Wednesday, 10 November 2010
Saturday, 9 October 2010
Time: 1-2 hours
· Digital Camera (or camera phone)
· Photobook creation software: free online
I will lose again...
Saturday morning and I am in alone with my 4 year old. He is playing with his knights and wants me to join in.
I know this game by now; I get a single knight, often one without a sword, and I face an army of soldiers, monsters, dinosaurs and exotic animals all heavily armed and invincible! I do not stand a chance which I guess is the whole point.
It can be hard for a 4 year old to appreciate that daddy also likes to win sometimes or at least feel he lost fighting. For me, the pleasure in a game like this is to create and participate in a narrative (Story) but it can be difficult for a child to understand that you sometimes have to ‘lose a man’ for the story to progress.
Creating the storyline
This Saturday I thought of trying a different approach to our ‘war game’. I asked my son to tell me a story about his knights and of a battle. With my son thoroughly in charge of the action, with daddy listening and with no chance of overrunning the army, the action and thus the story suddenly developed in a more interesting way.
I asked if we should turn the story into a book, which excited him greatly.
In order to make a ‘coherent’ book I ‘played’ (told) his story back to him as I had understood it. Together we enacted the story with his figures whilst he told me the story again.
When a child creates a story it is often quite abstract at first but as it is repeated some structure often emerge. As an adult I find that it’s important not to take over and impose too much ‘adult’ structure but let the story ‘flow’. Through repetitions, by telling the story back to the child and enacting it, I find that a coherent narrative is created.
Recording the story
I got my camera out and I asked my son what happened first in our story: “Once upon a time a white knight was riding in the forest.”
I quickly found out that my main role now was to stop and start the story in order to capture the images that would support our tale.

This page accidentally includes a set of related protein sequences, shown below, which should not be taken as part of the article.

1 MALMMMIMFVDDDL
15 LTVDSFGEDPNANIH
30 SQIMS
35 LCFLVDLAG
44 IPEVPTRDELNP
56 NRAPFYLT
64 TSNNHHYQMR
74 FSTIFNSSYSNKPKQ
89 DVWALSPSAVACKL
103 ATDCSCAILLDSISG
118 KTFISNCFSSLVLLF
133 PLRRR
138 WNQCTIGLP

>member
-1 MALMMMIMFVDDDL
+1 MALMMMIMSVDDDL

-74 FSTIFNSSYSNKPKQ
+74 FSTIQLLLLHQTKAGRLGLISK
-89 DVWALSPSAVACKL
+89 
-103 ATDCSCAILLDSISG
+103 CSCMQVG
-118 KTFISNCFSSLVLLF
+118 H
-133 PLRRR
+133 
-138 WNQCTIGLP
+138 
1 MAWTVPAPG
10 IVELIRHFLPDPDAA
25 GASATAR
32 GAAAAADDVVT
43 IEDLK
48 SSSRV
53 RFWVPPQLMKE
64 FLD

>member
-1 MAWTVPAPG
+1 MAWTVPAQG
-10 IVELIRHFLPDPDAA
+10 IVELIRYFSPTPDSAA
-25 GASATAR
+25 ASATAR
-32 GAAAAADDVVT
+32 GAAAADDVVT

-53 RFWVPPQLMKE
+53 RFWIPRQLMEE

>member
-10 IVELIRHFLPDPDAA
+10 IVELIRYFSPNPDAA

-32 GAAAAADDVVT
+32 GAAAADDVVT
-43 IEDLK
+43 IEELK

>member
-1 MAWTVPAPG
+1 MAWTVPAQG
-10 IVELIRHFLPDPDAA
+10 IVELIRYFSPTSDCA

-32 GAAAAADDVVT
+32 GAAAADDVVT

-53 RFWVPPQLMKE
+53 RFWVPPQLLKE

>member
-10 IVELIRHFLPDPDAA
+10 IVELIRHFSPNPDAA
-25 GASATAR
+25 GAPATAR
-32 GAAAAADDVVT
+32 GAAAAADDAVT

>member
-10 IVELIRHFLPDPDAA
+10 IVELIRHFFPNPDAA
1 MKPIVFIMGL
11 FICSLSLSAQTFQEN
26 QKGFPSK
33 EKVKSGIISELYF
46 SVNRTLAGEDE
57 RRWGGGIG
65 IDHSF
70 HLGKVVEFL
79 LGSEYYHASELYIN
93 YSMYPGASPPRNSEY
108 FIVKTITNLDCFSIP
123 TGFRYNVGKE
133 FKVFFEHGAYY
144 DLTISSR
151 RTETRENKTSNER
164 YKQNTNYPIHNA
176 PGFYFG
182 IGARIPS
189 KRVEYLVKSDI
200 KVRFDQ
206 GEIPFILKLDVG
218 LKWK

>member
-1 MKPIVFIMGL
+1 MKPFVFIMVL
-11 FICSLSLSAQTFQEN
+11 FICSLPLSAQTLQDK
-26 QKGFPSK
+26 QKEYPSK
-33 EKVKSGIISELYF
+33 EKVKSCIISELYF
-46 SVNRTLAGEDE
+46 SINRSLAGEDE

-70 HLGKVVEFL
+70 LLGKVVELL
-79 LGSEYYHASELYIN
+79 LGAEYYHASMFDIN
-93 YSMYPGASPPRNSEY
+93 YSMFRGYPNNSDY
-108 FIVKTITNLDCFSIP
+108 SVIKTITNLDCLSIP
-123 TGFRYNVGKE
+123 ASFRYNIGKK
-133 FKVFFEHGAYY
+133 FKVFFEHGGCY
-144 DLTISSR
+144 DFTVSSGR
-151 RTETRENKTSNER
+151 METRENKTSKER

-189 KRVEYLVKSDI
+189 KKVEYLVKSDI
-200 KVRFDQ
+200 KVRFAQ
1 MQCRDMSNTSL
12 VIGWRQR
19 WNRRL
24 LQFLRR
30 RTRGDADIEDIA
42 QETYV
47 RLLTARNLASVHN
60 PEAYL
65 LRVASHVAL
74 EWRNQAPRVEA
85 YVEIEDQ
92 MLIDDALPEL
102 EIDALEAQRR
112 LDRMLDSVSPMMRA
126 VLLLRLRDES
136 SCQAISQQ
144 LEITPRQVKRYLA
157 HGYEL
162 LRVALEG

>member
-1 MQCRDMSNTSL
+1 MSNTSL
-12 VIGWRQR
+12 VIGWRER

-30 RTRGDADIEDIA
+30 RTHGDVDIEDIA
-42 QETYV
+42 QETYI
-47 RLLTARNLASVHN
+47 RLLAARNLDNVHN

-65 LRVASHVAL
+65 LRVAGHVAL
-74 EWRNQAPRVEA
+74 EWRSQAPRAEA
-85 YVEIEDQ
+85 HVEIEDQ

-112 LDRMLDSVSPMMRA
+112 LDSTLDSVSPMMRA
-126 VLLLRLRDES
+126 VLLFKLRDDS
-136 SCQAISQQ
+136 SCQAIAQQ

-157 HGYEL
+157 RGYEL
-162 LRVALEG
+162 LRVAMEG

My son placed the white knight in front of some pillows (forest) and I asked him to take a picture of: ‘the white knight in the forest’. We looked at the picture preview and talked a little about how it actually was a picture of a lounge with lots of toys in and that the knight was a bit hard to make out amongst all the other items in the image. We took a new picture this time only showing the knight and the forest.
For each part of the story we talked about what the image should show. We did a close-up of the knight’s head when he was talking, a picture of two knights to show them meeting, a sequence of images to show a battle.
Designing the book
After photographing the whole story, we loaded the images on to the computer and once again went through them whilst retelling the story.
I had a copy of Cewe photobook creation software (there are loads of free photobook creation software around: you can find a version at www.jessops.com, look under photobooks). The good thing about this online book creation software is that it is easy to use (my 4 year old can now use it himself!), comes with loads of templates and obviously when you have finished, you can get your book printed. We chose a small square format (which cost £9.00) and once again whilst retelling the story we created pages with images on.
We used templates with many images for action pages otherwise mainly one or two image per page. A good rule of thumb is never to have a close-up on its own on a page but start pages with a shot that ‘establishes’ where we are in the story / who is talking / fighting.
If you want to know more about creating ‘coherent’ stories using images, look at children’s picture books or comics. You can also ask yourself which images you would need on a page to best remember the story (it can be difficult to remember which character is talking if the page only has a mouth on it). AND you will need to remember the story as when you book arrives you will have to ‘read’ it countless times!
You could of course add text in your book but I like the idea of my child being able to do the whole process himself and it allows for new ‘interpretations’ of the story